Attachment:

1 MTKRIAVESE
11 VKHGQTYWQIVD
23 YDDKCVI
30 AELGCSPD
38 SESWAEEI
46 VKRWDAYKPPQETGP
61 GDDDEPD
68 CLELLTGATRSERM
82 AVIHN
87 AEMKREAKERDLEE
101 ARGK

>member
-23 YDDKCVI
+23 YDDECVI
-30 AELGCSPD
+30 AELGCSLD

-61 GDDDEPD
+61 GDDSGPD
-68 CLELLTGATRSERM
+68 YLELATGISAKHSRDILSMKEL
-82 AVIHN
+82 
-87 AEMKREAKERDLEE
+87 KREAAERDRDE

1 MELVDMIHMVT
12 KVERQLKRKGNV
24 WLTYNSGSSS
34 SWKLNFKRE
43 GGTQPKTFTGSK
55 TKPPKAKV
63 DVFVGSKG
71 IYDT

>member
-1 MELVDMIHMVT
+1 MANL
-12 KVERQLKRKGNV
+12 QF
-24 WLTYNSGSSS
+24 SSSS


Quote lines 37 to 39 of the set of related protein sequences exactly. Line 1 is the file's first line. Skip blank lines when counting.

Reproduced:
+12 QF
-24 WLTYNSGSSS
+24 SSSS